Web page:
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Ginsberg & Oppenheimer

July 14: Allen Ginsberg completed his nuclear protest poem "Plutonian Ode" on this day in 1978, and the first atomic bomb test took place sixty-six years ago this week--July 16, 1945. J. Robert Oppenheimer, lead physicist of the Manhattan Project, was also something of a poet, whether writing, translating, or quoting verse: "Now I am become death, the destroyer of worlds…."

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Soyinka Sets Forth

July 13: Wole Soyinka was born on this day in 1934. Soyinka has published some three dozen plays, novels, and poetry collections, but his legacy may well be his political activism, which has made him "the face of spirit of African democracy" and, as told in his memoir, You Must Set Forth at Dawn, "a card-carrying member of the party of life."

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Neruda, Chile

July 12: On this day in 1904, Pablo Neruda was born in Parral, Chile. Included in his Memoirs is an account of his flight from Chile in 1949--by packhorse over a smuggler’s trail through the Andes to Argentina, carrying a bottle of whiskey, his typewriter, and a camouflaged copy of his epic poem-in-progress, Canto General.

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The Destructive Element

July 11: Delmore Schwartz died on this day in 1966, aged fifty-two. Despite his escalating personal problems and erratic behavior, Schwartz continued to receive critical praise, teaching appointments, and prestigious awards during his last half-dozen years. But nothing or no one seemed capable of combating the effects of Schwartz's accelerated substance abuse and his apparent resolve: "Into the Destructive element…that is the way."

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Mervyn Peake Centennial

July 9: Mervyn Peake was born on this day in 1911. Peake's work has received new attention over the last decade, most recently from Titus Awakes, a final Gormenghast novel written by Peake's widow from drafts he left behind. The handful of centenary editions coming out this summer will enlarge Peake's reputation from novelist--the London Times named him to their list of "the 50 greatest British writers since 1945"--to poet, children's writer, painter, and illustrator.

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Quindlen on Homer & Home

July 8: Anna Quindlen was born on this day in 1952. Less known than Quindlen’s bestselling novels--the most recent of them Every Last One (2010)--and her Pulitzer-winning journalism is her memoir of life as a voracious reader, in which she scoffs at the book snob who cannot recognize "that the uses of reading are vast and variegated and that some of them are not addressed by Homer."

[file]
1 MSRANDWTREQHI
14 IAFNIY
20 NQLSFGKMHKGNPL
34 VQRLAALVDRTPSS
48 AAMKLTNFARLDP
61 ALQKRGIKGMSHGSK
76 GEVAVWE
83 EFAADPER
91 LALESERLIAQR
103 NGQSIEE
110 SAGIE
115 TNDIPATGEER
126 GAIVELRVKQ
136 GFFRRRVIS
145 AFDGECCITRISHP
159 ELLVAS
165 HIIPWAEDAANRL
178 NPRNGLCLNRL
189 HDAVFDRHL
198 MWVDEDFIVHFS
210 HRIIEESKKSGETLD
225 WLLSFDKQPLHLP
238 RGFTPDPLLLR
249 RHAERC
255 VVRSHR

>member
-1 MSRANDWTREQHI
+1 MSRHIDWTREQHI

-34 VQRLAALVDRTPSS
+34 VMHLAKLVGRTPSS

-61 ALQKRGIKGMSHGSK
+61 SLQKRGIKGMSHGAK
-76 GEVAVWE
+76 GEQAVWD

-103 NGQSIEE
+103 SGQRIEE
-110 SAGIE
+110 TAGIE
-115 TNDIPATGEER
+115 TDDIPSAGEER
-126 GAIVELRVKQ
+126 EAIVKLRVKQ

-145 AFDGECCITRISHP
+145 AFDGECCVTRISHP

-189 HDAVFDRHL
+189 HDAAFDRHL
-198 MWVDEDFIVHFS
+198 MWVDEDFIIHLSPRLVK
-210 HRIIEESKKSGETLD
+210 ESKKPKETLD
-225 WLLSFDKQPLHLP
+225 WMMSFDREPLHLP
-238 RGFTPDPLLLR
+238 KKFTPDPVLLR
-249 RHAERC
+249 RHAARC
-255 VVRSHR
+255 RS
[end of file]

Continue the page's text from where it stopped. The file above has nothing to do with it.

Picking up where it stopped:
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Pinocchio at 130

July 7: Carlo Collodi's "The Story of a Puppet," introducing Pinocchio, began serialization on this day in 1881. The first book publication of The Adventures of Pinocchio came two years later; by the early decades of the 20th century the story was popular internationally, though the many translations often strayed from Collodi's tone and character, a hero closer to Huck Finn than Walt Disney.

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River & Road

July 6: Kenneth Grahame died on this day--or, as his gravestone in Oxford, England, puts it, he "…passed the River on the 6th of July 1932, leaving childhood and literature through him the more blest for all time." The allusion is to his children’s classic, The Wind in the Willows, which celebrates "messing about in boats" or, for the more adventurous, hitting the open road.

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Math at the Mint

July 5: Sir Isaac Newton's Principia Mathematica, often described as the single most influential book in the history of science, was published on this day in 1687. Several recent books on Newton explore or expand upon his later years when he was master of the Royal Mint, responsible for bringing dozens of counterfeiters to trial, some to the gallows.

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Slavery & Independence

July 4: Henry David Thoreau moved into his Walden Pond cabin on this day in 1845. In Walden, Thoreau claimed that his move occurred on Independence Day only "by accident," but freedom was a lifelong theme and commitment, as expressed on this day in 1854 in the Independence Day speech that would become "Slavery in Massachusetts."

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Rousseau as "Restless Genius"

July 2: Jean-Jacques Rousseau is tied to this week through his birth, on June 28, 1712, and his death on this day in 1778. The 2012 birth tercentenary will be marked by symposia around the world, these fueled by Rousseau's range of work in music, botany, education, and fiction, his contentious socio-political theories, and his ground- and mold-breaking Confessions: "I am not made like any one I have been acquainted with, perhaps like no one in existence…."

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Donna Tartt's The Goldfinch is the winner of the 2014 Pulitzer Prize for Fiction. James Parker calls this Dickensian coming-of-age novel "an enveloping…

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Books, CDs, DVDs to know about now
Poems That Make Grown Men Cry

And women too.  Luminaries from Colin Firth to Nick Cave and Jonathan Franzen chose the poems that bring them to tears, and the result is a stunning collection of poignant verse from writers like Auden, Whitman, Bishop, Larkin, Neruda and many others.  Warning: choking-up hazard.

The King of Pain

Trapped beneath his entertainment system, reality TV mastermind Rick Salter reflects on his life and tries to piece together the events of the previous evening. Seth Kaufman’s romp is an outrageous meditation on pain and entertainment in a deranged world in which the two are often interchangeable.

The Good Inn

Frank Black, frontman for the Pixies, has written a transgressive historical fiction with shades of Thomas Pynchon (focused as it is on the history of explosives and cinematic pornography), all set in a hallucinatory Edwardian Europe.